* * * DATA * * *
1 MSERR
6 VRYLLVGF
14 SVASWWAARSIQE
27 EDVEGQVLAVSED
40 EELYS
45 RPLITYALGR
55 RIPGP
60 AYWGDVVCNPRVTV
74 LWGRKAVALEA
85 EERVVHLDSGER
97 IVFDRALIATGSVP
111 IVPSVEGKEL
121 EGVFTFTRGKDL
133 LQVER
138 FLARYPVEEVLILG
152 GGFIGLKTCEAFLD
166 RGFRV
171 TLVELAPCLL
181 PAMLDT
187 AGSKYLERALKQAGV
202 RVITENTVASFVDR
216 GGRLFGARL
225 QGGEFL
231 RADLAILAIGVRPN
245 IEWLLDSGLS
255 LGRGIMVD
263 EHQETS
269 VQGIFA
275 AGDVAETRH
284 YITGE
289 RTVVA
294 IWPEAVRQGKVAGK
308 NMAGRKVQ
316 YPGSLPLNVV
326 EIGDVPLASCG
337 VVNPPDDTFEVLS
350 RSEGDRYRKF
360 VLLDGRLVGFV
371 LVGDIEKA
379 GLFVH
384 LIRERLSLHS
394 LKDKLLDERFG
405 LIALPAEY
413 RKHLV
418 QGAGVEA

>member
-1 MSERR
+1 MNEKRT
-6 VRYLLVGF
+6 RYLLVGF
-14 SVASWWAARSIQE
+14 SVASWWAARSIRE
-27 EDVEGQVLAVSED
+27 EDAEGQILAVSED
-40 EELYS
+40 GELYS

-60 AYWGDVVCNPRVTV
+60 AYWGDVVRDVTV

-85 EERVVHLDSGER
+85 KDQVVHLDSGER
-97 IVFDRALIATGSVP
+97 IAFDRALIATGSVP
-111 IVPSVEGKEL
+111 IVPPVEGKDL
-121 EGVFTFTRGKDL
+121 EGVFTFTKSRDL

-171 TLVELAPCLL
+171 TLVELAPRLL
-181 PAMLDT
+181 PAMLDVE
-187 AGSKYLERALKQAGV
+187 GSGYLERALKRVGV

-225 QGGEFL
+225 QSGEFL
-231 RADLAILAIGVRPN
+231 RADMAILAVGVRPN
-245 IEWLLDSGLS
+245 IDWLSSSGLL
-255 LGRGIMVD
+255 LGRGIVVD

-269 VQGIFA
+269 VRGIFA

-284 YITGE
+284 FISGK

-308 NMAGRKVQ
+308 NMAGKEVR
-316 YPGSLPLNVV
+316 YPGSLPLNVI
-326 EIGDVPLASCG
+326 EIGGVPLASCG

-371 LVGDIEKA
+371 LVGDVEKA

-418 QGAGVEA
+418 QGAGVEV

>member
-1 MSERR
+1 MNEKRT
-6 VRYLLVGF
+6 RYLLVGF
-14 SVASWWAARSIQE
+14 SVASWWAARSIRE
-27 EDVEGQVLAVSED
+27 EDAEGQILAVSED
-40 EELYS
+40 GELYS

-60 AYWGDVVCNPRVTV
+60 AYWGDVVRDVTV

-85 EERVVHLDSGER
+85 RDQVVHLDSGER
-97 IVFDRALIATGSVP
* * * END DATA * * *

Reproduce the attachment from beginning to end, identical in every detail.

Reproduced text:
1 MSERR
6 VRYLLVGF
14 SVASWWAARSIQE
27 EDVEGQVLAVSED
40 EELYS
45 RPLITYALGR
55 RIPGP
60 AYWGDVVCNPRVTV
74 LWGRKAVALEA
85 EERVVHLDSGER
97 IVFDRALIATGSVP
111 IVPSVEGKEL
121 EGVFTFTRGKDL
133 LQVER
138 FLARYPVEEVLILG
152 GGFIGLKTCEAFLD
166 RGFRV
171 TLVELAPCLL
181 PAMLDT
187 AGSKYLERALKQAGV
202 RVITENTVASFVDR
216 GGRLFGARL
225 QGGEFL
231 RADLAILAIGVRPN
245 IEWLLDSGLS
255 LGRGIMVD
263 EHQETS
269 VQGIFA
275 AGDVAETRH
284 YITGE
289 RTVVA
294 IWPEAVRQGKVAGK
308 NMAGRKVQ
316 YPGSLPLNVV
326 EIGDVPLASCG
337 VVNPPDDTFEVLS
350 RSEGDRYRKF
360 VLLDGRLVGFV
371 LVGDIEKA
379 GLFVH
384 LIRERLSLHS
394 LKDKLLDERFG
405 LIALPAEY
413 RKHLV
418 QGAGVEA

>member
-1 MSERR
+1 MNEKRT
-6 VRYLLVGF
+6 RYLLVGF
-14 SVASWWAARSIQE
+14 SVASWWAARSIRE
-27 EDVEGQVLAVSED
+27 EDAEGQILAVSED
-40 EELYS
+40 GELYS

-60 AYWGDVVCNPRVTV
+60 AYWGDVVRDVTV

-85 EERVVHLDSGER
+85 KDQVVHLDSGER
-97 IVFDRALIATGSVP
+97 IAFDRALIATGSVP
-111 IVPSVEGKEL
+111 IVPPVEGKDL
-121 EGVFTFTRGKDL
+121 EGVFTFTKSRDL

-171 TLVELAPCLL
+171 TLVELAPRLL
-181 PAMLDT
+181 PAMLDVE
-187 AGSKYLERALKQAGV
+187 GSGYLERALKRVGV

-225 QGGEFL
+225 QSGEFL
-231 RADLAILAIGVRPN
+231 RADMAILAVGVRPN
-245 IEWLLDSGLS
+245 IDWLSSSGLL
-255 LGRGIMVD
+255 LGRGIVVD

-269 VQGIFA
+269 VRGIFA

-284 YITGE
+284 FISGK

-308 NMAGRKVQ
+308 NMAGKEVR
-316 YPGSLPLNVV
+316 YPGSLPLNVI
-326 EIGDVPLASCG
+326 EIGGVPLASCG

-371 LVGDIEKA
+371 LVGDVEKA

-418 QGAGVEA
+418 QGAGVEV

>member
-1 MSERR
+1 MNEKRT
-6 VRYLLVGF
+6 RYLLVGF
-14 SVASWWAARSIQE
+14 SVASWWAARSIRE
-27 EDVEGQVLAVSED
+27 EDAEGQILAVSED
-40 EELYS
+40 GELYS

-60 AYWGDVVCNPRVTV
+60 AYWGDVVRDVTV

-85 EERVVHLDSGER
+85 RDQVVHLDSGER
-97 IVFDRALIATGSVP